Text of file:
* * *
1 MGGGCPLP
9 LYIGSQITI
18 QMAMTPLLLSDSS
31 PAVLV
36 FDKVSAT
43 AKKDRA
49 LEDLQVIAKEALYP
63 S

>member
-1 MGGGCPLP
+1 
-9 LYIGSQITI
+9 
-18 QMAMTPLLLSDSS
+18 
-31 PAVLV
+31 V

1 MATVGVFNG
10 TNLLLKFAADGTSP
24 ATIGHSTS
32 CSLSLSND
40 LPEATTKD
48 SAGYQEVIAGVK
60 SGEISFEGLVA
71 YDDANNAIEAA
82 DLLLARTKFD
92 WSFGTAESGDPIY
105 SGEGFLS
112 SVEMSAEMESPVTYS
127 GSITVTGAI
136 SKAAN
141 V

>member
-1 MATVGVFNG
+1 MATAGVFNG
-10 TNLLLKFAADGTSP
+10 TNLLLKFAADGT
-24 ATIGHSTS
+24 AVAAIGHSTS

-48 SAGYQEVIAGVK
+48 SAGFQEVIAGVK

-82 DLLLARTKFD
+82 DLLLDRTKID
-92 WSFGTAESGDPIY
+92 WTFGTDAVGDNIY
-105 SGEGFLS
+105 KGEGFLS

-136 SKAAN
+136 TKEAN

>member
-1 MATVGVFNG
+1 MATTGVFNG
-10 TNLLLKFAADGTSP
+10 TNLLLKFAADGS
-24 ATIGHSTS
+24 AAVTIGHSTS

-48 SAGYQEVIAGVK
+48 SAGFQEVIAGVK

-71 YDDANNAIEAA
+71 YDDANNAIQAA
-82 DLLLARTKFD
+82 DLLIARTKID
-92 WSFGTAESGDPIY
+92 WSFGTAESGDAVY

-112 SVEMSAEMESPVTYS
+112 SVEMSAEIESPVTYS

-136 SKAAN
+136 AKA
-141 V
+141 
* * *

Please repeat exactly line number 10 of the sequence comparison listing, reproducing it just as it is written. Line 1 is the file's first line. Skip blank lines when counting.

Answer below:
-1 MGGGCPLP